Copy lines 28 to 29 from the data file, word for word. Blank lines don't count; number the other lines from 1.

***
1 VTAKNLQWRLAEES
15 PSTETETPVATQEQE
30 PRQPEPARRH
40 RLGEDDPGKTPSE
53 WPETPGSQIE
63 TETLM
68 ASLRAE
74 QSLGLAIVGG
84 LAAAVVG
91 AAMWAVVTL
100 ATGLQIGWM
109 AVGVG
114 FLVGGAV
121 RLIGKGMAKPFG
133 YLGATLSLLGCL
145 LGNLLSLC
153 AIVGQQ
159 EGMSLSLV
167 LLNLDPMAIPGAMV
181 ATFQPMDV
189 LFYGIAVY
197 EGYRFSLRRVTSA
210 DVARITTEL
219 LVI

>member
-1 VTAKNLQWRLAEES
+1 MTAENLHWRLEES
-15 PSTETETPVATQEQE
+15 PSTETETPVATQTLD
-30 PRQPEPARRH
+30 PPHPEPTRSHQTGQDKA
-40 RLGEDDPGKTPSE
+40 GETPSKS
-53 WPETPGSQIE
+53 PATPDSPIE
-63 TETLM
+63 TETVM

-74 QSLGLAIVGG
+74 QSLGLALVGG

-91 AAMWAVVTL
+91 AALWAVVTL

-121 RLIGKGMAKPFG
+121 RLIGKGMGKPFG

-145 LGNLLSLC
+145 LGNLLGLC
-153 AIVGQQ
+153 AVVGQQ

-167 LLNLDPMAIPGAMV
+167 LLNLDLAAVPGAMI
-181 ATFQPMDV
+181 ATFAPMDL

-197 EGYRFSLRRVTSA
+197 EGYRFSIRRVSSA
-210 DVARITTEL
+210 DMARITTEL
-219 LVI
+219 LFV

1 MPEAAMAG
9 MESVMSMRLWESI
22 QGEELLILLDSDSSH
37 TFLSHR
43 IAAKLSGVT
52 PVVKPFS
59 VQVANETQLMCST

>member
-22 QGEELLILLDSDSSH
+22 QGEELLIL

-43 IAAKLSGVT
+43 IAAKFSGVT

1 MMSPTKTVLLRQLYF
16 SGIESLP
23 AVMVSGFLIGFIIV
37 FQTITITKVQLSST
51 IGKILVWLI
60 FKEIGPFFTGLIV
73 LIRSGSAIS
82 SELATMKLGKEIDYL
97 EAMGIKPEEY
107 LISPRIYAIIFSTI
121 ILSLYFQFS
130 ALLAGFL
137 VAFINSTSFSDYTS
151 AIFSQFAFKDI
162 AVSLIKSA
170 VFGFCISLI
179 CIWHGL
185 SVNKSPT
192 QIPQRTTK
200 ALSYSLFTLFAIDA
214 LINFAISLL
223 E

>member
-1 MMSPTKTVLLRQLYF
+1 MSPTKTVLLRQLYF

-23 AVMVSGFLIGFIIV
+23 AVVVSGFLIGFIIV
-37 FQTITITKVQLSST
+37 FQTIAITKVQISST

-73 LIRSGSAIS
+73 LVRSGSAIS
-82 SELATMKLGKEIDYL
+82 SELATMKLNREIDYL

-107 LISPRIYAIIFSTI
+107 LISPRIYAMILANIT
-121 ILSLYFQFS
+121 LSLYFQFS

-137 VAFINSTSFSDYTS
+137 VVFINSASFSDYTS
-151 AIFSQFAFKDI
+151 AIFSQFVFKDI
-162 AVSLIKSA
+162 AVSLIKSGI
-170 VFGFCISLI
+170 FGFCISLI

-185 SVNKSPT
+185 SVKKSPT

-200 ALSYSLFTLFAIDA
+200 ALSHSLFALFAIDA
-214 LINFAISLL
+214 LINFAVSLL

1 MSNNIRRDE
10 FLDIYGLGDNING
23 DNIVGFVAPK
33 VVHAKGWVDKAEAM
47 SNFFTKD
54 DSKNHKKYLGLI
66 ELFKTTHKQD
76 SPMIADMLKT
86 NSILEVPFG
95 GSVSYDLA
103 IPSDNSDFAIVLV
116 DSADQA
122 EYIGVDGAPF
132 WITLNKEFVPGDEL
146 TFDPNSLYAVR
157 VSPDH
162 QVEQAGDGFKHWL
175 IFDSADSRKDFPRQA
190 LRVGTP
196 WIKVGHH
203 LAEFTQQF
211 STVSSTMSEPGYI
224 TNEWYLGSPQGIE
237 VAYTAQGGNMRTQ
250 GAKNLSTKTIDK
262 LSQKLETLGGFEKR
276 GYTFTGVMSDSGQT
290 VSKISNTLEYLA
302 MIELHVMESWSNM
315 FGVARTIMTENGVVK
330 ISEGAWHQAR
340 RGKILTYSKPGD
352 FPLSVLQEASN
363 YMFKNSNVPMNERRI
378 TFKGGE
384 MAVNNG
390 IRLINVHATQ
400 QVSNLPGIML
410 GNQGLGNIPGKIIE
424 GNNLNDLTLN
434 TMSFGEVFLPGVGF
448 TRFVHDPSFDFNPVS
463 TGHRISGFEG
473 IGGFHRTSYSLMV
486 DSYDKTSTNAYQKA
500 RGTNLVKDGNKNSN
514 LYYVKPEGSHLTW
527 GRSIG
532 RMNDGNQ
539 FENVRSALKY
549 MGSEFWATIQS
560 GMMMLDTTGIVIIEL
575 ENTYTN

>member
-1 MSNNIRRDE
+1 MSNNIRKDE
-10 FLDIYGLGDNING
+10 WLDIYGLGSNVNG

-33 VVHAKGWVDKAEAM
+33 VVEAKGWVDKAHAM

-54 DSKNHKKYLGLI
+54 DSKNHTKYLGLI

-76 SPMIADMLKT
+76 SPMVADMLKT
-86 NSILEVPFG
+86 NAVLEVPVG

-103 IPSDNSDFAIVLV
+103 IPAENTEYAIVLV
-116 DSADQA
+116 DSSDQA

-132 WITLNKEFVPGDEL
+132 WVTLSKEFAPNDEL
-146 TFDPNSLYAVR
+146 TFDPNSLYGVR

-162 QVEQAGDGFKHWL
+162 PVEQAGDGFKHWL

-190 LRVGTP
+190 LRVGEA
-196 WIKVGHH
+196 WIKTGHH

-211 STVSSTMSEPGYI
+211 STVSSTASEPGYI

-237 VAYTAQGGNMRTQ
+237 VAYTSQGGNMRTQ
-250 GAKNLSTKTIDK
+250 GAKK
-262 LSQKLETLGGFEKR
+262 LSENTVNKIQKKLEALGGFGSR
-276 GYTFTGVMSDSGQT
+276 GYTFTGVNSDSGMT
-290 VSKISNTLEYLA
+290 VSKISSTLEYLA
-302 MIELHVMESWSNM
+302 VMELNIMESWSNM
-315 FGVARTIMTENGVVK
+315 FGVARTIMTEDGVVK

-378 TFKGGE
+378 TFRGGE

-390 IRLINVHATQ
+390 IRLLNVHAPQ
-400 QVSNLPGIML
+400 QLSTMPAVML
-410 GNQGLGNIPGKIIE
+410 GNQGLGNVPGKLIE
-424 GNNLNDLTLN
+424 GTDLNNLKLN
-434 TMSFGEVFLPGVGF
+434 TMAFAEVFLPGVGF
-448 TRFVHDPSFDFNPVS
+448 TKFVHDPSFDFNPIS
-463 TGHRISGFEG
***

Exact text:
-15 PSTETETPVATQEQE
+15 PSTETETPVATQTLD